Starting with my CFS diagnosis, as I came to terms with my new reality, I began struggling to wrestle hope from my new limitations. I began assembling some ideas about how to identify a landscape trigger point but my writing about those ideas was still relatively unformed. Most of my attention was going to basic survival. In retrospect, I think I could identify with the pioneer plant species determined to establish purchase in rock. The days when I was bedridden, my sketchy drawings helped me visualize relationships between color, texture, form and shape for the gardens I imagined would mature decades into the future and projected, or I drew schematics of the outcomes if the Ghost Nets were to trigger restoration work on a larger landscape. How might that work and why? With a little stamina and ability to concentrate, I studied large tomes checked out of the local library on ecological dynamics to better understand the processes I was trying to engage in to restore the site. When I could save up my energy, I attended mainland conferences to learn from others and present my own observations. I prioritized saving stamina for my daily walks of my site. Eventually, even on the days when my stamina was at its lowest, I was able to marshal the stamina to rise from bed and ritually walk the entire stony site along paths that were emerging at the four quadrants of the property, East, South, West, North, while listening intently to the sounds of small animals, wind and waves as I passed through the topographic dimensions, downhill, uphill and downhill again as the light shifted. Each traverse of the land took an hour. It was my commitment to the bruised land. Along the way, I noted the movement of water and wind, moving rocks to slow down spring streams as they rushed to the shoreline and planning where saplings might create windbreaks and defend more clearly defined microhabitats.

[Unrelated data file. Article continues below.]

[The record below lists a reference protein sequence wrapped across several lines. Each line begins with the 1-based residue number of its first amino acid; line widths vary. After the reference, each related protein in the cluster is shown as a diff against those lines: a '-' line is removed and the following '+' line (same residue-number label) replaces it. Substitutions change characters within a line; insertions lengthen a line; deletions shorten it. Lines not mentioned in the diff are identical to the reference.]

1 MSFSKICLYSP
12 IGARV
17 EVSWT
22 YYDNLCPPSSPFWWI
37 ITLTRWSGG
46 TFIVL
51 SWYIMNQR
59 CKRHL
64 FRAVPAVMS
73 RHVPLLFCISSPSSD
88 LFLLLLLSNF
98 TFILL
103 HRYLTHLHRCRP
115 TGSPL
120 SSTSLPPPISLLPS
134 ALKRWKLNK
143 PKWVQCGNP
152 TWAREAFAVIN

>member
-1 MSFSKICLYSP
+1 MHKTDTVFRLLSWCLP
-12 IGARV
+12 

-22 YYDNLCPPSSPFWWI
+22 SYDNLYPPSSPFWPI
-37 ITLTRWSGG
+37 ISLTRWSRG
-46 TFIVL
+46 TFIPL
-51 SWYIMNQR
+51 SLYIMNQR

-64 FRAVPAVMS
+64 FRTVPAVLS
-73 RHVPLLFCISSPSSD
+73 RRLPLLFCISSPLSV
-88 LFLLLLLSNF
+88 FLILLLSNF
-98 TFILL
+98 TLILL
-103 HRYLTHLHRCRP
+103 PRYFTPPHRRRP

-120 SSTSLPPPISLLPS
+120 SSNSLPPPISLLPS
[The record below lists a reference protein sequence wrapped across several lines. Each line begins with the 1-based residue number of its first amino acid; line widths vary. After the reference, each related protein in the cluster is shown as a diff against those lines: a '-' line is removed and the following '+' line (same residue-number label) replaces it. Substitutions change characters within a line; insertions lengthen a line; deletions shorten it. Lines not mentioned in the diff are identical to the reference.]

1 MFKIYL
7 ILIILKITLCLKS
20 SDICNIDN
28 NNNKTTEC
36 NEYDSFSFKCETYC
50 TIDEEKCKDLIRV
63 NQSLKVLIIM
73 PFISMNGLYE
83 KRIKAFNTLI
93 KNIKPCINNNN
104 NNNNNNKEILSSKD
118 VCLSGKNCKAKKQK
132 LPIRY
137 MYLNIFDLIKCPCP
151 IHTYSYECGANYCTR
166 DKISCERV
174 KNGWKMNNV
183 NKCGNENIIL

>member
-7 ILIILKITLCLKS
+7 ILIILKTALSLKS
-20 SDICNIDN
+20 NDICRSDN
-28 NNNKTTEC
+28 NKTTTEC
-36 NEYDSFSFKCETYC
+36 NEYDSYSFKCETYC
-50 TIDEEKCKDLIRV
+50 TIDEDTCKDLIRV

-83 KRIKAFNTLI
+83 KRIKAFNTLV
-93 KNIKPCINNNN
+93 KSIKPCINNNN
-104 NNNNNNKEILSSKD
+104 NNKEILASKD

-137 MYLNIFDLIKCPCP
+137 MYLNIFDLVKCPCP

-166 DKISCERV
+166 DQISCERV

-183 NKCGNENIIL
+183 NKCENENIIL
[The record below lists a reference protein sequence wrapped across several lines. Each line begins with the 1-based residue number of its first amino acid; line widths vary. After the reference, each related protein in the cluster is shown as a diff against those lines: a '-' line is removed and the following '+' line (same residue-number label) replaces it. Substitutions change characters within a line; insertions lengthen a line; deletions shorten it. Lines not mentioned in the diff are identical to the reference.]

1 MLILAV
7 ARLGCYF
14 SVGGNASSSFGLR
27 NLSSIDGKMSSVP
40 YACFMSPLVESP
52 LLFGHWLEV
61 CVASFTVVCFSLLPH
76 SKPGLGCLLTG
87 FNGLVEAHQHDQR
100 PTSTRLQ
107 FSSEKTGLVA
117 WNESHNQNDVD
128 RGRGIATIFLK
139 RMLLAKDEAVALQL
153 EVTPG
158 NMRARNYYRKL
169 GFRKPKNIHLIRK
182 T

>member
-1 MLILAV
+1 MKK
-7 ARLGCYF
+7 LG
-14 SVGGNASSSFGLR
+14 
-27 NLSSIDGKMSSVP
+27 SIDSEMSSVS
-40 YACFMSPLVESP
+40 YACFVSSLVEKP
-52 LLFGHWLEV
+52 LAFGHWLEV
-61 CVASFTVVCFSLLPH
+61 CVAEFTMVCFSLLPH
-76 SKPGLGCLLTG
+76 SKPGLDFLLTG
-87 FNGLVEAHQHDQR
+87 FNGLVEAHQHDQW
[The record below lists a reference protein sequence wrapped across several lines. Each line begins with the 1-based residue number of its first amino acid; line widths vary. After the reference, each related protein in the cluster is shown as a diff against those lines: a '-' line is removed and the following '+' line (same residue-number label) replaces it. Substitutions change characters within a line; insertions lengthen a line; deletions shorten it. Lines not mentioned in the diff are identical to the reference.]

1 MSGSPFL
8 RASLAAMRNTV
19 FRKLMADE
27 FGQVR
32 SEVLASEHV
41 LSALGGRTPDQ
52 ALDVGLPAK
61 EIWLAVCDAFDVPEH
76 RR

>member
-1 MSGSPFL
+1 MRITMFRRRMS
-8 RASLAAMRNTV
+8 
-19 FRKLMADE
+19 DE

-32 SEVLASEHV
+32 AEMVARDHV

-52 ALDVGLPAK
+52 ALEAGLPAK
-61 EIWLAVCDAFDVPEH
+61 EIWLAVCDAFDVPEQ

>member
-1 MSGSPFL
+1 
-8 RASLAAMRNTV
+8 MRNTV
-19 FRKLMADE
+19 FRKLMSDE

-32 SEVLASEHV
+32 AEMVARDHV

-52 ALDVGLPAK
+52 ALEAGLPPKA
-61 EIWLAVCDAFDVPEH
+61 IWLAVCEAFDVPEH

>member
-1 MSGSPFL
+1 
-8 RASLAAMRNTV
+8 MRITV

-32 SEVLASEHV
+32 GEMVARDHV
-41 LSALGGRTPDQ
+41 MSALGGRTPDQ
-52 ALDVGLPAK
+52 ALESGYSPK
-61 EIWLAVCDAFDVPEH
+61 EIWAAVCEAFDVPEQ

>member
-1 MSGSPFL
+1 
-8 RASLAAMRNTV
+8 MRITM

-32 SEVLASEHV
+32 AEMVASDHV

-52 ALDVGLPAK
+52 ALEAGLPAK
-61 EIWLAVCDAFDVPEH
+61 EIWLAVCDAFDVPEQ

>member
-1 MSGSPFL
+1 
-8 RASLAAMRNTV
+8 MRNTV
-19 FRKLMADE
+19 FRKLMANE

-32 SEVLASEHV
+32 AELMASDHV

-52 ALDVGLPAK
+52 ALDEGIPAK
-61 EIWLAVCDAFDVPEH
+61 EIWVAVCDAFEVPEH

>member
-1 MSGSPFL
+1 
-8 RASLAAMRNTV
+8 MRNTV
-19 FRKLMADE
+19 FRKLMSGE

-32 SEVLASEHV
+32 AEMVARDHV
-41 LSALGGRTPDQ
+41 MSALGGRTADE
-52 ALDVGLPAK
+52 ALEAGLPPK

In ‘before’ details I documented of the West quadrant of the Ghost Nets site in 1990, prior to beginning more systematic restoration work, it was obvious that there were no resources or shelter for either migrating or local birds. Neighboring homes and their homogenized expanses of lawn could be seen in the background. There were pools and potholes in the foreground created by the previous owner dynamiting the site collecting stagnant water. The land was barren of most vegetation and unwelcoming to biodiversity.
On the occasional days when my spirits and stamina were much higher than usual, I threw caution to the winds and was tireless, working in the nascent gardens or painting in my studio and photographing everything.